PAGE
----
Mat Ward takes a look back at January's political news and the best new albums that related to it.
Climate activist Zane Alcorn looks at a groundbreaking, decade-old report that showed how Australia could have had 100% renewable energy by now.
In a wide-ranging talk, Sparrow traced the history of modern fascism, from Oswald Mosley through the anti-immigrant movements of the 1960s to the internet-based fascist movement of today.
Tony O’Beirne, who passed away last November, demonstrated in a very practical fashion that protecting jobs and the environment are not counterposed.
The Gaza Surf Project aims to establish a surf life saving club in Gaza to teach lifesaving and run a Nippers program for young people. For many Palestinians, particularly children, the beach is the only playground they have left.
Greyhound Australia is the latest to join the growing list of companies refusing to work with Adani on its Carmichael coal mine in Central Queensland, after a targeted campaign by Stop Adani activists.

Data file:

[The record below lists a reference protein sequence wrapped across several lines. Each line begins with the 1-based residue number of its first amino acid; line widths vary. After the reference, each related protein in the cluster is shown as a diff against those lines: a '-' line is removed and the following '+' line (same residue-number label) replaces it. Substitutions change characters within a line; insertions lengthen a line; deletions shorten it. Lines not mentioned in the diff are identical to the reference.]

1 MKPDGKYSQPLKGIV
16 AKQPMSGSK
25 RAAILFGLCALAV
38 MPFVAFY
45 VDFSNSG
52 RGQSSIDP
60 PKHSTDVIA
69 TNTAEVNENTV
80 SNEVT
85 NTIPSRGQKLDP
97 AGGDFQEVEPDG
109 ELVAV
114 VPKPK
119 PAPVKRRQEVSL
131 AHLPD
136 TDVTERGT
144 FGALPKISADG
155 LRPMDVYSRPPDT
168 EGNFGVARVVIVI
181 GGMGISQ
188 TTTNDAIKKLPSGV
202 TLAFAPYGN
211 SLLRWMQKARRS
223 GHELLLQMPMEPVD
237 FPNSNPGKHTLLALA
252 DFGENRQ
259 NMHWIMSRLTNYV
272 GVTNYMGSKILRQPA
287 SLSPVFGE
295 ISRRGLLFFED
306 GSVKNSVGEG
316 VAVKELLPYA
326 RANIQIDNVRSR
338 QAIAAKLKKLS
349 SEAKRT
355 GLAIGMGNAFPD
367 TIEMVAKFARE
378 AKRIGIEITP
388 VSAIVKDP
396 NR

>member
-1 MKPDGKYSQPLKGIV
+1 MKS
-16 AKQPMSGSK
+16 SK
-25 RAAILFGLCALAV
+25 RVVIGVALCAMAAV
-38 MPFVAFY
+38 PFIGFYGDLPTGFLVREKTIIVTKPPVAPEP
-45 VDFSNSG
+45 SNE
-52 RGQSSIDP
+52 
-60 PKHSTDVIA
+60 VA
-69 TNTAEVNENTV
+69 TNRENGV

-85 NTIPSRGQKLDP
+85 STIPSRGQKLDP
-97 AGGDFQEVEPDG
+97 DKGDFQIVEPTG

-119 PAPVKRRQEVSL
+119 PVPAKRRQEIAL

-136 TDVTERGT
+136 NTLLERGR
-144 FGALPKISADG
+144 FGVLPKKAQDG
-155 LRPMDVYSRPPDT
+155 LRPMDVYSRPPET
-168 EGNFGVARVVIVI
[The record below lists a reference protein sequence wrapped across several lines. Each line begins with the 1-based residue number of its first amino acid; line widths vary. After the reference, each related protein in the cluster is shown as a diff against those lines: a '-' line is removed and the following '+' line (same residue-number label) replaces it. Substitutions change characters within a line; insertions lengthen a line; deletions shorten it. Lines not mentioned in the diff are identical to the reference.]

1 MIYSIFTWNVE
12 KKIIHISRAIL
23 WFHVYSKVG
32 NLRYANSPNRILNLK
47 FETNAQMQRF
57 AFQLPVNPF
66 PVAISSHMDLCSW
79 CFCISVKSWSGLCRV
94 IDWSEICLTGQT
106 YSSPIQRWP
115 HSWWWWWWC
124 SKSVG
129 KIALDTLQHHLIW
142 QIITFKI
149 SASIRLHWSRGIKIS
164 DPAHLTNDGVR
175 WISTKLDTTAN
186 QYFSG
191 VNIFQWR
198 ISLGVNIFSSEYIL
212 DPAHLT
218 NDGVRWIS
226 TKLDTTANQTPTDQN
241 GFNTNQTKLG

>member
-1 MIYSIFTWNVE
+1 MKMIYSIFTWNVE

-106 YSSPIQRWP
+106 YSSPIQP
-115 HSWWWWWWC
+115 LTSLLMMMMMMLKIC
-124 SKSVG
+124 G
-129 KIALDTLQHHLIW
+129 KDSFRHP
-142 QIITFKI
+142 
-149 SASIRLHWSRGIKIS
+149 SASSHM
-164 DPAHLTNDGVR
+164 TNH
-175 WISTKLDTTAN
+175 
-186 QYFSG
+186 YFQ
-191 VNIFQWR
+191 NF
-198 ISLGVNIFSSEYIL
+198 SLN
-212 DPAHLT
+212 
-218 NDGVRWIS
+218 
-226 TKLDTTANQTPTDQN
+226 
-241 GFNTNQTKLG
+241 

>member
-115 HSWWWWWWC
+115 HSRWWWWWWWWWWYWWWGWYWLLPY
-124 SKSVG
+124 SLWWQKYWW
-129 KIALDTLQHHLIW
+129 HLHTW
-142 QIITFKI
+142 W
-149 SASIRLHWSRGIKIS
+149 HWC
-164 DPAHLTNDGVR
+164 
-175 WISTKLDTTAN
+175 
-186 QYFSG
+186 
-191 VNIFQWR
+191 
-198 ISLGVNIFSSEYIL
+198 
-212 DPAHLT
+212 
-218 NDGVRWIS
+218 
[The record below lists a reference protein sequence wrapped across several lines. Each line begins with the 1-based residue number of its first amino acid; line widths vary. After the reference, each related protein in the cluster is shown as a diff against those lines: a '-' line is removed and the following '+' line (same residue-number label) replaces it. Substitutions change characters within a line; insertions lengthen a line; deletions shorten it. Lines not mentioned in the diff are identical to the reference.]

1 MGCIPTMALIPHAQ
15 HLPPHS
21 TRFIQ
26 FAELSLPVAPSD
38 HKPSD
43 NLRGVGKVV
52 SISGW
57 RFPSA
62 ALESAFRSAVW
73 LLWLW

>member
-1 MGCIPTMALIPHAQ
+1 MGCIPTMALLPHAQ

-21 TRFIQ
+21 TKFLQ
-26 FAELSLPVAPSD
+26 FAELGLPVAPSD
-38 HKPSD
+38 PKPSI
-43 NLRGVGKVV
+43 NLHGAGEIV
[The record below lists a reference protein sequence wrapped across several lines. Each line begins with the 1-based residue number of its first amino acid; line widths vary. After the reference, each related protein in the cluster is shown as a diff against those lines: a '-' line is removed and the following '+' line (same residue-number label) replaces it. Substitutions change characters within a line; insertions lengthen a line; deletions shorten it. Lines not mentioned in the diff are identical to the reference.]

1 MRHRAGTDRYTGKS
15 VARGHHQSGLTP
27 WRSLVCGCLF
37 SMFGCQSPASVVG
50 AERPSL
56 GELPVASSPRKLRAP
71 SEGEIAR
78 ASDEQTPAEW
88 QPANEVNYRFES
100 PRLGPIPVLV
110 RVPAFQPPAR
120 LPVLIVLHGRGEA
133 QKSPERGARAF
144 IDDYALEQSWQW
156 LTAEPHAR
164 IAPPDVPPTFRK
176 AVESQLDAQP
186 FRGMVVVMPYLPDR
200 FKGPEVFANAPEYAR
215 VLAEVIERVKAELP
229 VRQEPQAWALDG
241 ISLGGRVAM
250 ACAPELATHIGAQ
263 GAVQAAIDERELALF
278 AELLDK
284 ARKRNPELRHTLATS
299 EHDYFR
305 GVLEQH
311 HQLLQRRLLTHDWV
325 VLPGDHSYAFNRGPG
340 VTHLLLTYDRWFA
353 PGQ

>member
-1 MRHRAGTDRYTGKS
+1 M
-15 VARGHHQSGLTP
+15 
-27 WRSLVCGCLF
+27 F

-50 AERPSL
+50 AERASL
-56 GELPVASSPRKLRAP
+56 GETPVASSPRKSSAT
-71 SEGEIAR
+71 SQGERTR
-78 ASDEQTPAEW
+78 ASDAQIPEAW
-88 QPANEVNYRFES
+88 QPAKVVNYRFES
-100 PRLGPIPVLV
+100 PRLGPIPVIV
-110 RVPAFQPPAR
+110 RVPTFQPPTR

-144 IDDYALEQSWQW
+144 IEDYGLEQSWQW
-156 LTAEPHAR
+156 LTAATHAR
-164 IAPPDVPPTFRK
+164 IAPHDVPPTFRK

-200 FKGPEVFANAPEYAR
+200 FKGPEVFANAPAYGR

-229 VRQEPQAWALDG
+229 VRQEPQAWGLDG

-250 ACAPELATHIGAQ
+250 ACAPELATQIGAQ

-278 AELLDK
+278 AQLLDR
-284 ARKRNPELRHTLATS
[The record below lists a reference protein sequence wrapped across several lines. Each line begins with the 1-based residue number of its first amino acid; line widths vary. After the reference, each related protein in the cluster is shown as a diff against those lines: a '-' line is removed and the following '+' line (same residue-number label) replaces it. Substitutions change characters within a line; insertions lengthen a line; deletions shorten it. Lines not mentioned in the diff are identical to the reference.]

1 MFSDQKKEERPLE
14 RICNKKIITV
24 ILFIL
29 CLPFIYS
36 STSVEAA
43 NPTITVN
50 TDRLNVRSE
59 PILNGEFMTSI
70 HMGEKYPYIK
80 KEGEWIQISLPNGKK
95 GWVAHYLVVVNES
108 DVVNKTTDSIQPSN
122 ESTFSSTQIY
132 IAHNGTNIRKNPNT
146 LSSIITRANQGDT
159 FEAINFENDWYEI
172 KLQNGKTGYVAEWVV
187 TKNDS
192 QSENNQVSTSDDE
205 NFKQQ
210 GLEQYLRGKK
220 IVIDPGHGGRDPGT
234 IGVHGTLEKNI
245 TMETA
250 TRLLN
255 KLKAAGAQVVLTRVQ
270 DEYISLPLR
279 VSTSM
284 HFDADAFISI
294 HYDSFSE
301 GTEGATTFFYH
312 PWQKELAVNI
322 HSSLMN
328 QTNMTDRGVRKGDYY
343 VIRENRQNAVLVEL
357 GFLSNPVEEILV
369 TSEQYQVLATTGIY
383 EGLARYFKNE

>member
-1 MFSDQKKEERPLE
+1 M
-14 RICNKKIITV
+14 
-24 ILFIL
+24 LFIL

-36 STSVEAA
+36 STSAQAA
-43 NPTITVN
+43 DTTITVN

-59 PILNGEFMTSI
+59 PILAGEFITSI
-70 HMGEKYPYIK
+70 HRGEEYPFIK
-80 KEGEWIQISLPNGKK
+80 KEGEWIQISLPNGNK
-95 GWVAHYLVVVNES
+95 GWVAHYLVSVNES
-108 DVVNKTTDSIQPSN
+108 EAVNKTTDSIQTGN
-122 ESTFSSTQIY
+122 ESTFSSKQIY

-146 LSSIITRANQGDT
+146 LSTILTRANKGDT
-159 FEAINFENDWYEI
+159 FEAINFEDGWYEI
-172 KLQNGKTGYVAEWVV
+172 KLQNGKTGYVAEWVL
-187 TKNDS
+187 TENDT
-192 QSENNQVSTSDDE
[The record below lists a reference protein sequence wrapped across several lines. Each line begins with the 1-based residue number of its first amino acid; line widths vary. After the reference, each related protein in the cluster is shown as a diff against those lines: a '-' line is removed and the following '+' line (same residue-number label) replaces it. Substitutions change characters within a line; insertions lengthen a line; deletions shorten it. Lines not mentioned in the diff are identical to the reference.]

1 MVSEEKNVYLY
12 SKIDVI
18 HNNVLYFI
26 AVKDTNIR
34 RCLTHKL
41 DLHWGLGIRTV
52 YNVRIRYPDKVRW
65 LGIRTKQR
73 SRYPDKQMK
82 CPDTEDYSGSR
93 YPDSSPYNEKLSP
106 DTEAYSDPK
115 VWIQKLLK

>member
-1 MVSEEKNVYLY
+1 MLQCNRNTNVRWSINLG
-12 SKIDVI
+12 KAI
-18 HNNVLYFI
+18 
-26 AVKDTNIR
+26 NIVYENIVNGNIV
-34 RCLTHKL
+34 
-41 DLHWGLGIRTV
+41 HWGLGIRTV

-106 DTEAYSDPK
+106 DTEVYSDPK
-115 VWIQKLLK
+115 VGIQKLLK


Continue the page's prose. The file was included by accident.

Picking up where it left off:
#SportsGate is just a modest part of an integrated government-business superstructure built on corruption.
When British essayist Samuel Johnson wrote in 1774 the famous words “Patriotism is the last refuge of a scoundrel” the context was an aggressive British colonial expansionist push and associated wars with its European colonial competitors.
Climate scientists and other observers often refer to various regions, such as the Arctic, low-lying islands, the Andes and Bangladesh, inhabited by Indigenous and peasant peoples as the canaries in the coal mine when it comes to the adverse impacts of anthropogenic climate change. But Australia is shaping up as one the canaries, writes Hans Baer.
“Not of sound mind when I committed me crime, some said. Others... I'd orchestrated the whole damm thing. On reflection, I do ask meself… Was I morally or legally responsible for what I had done? You see, I never set out to harm anyone, but simply to remind the British empire dat as an Irishman... I wasn't about to stand idle and watch as me fellow countrymen were being hanged for defending their own country.”
So wrote Henry James O'Farrell, an alleged Irish Fenian (as 19th century Irish revolutionaries were known), who made a failed assassination attempt on Prince Alfred, Duke of Edinburgh, in Sydney on March 12, 1868.